In the case of a light box, it is necessary that the metal conductor be highly reflective but not necessarily highly specular. However, to reduce the thickness of the display, especially, for example, in portable high resolution displays, it is common practice to use edge lighting of a planar wave guide structure which is designed to leak some of the light from one side of the light-guide and uniformly illuminate the display. In this case it is important that the reflection from the metal conductor be specular to avoid breaking the wave guiding conditions and causing light leakage which would reduce both the efficiency and the uniformity of the backlight. Therefore, a reflective metal conductor with a good mirror finish on the ITO substrate would be advantageous in both cases. This metal is often coated by vacuum deposition or sputtering and then subsequently laser etched. This process is slow and requires the formation of a good vacuum around the material. This puts a limit on the practical size of rigid transparent substrates such as glass or requires a rolled up flexible substrate to be rolled and unrolled within the vacuum.
U.S. Pat. No. 6,774,965 discloses a combination of metal and transparent conductors. This document teaches the use of ITO as the transmissive electrode and the use of a top metallic reflective conductor to reflect light from the surroundings to give a transflective display. U.S. Pat. No. 6,774,965 does not teach the use of the metallic conductor to reflect light back into the light box behind the display and indeed creates structure behind the reflecting electrodes that absorb light. The method of manufacture is consecutive and new resist steps, dry or wet are implied at each stage.
The invention aims to provide a simplified method of reducing the resistance of a transparent component of a display device, for instance an address plate, by the addition of a metallic conductor and reducing the amount of light absorbed by the metallic conductors.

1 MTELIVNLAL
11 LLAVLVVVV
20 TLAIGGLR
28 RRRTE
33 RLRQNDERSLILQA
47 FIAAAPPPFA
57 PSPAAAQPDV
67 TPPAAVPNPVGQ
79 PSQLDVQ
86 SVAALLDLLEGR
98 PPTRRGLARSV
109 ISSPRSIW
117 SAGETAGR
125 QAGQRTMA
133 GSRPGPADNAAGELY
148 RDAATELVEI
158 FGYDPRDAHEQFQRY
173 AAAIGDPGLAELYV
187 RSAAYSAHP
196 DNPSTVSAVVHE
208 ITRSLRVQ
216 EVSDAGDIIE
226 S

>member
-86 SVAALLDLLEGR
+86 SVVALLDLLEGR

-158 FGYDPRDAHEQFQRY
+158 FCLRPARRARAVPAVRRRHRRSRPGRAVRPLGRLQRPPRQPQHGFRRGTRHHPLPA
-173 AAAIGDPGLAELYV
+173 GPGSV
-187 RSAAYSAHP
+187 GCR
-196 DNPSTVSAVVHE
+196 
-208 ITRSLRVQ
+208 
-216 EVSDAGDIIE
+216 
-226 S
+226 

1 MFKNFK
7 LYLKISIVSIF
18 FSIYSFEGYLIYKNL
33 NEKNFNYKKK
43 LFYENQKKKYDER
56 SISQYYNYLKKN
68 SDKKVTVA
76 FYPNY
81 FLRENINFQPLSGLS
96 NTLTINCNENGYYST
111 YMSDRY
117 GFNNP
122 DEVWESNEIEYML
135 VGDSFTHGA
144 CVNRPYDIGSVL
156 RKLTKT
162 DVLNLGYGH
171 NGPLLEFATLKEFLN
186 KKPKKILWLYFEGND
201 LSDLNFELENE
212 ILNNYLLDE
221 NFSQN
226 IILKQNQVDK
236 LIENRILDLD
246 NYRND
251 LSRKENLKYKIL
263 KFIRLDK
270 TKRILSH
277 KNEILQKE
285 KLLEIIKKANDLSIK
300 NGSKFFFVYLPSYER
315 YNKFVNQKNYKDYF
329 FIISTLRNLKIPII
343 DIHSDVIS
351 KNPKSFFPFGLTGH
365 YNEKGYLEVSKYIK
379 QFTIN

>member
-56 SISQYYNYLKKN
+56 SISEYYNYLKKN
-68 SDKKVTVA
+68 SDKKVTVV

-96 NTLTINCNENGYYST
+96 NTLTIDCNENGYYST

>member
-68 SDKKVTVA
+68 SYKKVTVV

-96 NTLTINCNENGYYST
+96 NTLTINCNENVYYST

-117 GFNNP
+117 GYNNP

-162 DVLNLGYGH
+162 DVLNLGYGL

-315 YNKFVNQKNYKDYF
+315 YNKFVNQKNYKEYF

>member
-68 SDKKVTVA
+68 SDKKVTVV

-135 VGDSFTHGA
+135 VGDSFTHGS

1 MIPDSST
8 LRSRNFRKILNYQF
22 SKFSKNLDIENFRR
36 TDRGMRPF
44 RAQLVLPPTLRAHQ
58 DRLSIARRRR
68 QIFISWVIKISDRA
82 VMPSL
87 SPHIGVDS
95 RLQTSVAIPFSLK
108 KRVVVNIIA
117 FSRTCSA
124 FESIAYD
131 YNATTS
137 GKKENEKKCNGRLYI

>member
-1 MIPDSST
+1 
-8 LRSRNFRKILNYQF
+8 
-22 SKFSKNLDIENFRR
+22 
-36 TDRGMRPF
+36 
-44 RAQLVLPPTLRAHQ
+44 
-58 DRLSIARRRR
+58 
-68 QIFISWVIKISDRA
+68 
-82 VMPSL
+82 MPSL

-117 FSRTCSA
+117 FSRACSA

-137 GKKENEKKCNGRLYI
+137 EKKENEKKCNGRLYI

According to the present invention there is provided a method of producing a patterned mirror on a transparent conductive substrate comprising the steps of, coating a layer of conductive material onto a substrate, coating a layer of metal onto the layer of conductive material, coating a layer of photoresist onto the layer of metal, curing the layer of photoresist, exposing, through a first mask, a desired pattern of transparent conductors onto the layer of photoresist, developing the photoresist and simultaneously etching the layer of the conductive material and the layer of metal, exposing, through a second mask, a desired pattern of metal conductors onto the remaining layer of photoresist, developing the photoresist and etching the layer of metal. Preferably the substrate is flexible.
The method of the present invention allows a layer of photoresist to be used more than once. The same layer of photoresist is used in etching both the transparent and metal conductor patterns. This simplifies the method of manufacture and is more efficient and cost effective. Furthermore it reduces coating errors as only one coating of photoresist is required.
The invention will now be described with reference to the accompanying drawings in which: